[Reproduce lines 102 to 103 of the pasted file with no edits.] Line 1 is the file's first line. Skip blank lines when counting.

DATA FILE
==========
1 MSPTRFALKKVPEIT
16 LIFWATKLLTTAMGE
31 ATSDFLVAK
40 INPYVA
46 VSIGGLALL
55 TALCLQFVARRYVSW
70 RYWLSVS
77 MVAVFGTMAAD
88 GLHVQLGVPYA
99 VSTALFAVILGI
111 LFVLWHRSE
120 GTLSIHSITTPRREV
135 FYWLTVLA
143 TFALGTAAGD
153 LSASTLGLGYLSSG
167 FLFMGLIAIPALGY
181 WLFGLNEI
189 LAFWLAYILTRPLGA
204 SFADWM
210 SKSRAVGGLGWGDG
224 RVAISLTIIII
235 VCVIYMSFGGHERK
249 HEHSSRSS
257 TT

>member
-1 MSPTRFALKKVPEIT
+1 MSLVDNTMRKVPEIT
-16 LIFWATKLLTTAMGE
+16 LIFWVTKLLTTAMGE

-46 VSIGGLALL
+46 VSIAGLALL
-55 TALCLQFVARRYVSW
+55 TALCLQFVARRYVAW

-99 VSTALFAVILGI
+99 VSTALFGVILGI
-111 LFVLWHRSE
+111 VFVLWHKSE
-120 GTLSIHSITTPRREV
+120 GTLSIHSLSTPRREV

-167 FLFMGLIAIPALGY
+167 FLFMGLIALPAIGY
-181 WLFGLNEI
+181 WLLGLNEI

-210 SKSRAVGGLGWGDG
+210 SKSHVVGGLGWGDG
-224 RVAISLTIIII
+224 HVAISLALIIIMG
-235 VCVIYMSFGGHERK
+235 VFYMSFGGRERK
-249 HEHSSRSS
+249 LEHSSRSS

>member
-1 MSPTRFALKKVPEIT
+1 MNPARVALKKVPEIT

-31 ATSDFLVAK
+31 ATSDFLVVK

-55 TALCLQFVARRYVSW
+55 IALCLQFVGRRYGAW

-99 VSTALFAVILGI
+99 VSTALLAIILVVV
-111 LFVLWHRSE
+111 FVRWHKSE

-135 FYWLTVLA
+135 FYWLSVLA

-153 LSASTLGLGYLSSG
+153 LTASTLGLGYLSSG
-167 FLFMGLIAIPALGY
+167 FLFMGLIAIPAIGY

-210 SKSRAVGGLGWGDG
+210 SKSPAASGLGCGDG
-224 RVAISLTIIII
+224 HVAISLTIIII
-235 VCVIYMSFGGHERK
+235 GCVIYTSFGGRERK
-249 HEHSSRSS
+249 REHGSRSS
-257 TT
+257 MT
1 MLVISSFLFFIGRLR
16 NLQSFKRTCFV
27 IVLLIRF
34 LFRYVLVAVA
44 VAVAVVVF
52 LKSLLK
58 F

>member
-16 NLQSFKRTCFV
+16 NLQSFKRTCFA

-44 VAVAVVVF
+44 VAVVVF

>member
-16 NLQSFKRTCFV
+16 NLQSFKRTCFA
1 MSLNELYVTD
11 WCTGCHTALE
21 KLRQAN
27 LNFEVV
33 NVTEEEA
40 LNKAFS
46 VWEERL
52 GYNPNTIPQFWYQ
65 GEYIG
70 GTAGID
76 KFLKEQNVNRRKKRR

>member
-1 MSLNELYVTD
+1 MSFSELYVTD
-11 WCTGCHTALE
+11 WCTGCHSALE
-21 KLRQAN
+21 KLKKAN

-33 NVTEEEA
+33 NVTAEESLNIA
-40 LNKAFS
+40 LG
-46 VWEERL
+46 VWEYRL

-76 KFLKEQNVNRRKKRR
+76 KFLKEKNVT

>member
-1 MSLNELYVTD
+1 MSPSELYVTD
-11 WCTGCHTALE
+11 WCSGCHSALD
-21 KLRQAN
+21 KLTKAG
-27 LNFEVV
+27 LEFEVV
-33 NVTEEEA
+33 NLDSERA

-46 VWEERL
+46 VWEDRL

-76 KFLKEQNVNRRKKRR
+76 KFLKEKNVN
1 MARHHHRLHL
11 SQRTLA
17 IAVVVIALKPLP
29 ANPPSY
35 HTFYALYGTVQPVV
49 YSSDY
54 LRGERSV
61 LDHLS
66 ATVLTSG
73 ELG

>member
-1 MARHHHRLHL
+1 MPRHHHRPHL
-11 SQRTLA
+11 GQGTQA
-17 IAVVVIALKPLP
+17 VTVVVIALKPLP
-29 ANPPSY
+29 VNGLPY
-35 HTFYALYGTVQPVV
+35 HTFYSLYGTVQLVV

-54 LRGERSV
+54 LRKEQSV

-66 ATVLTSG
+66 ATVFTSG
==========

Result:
65 GEYIG
70 GTAGID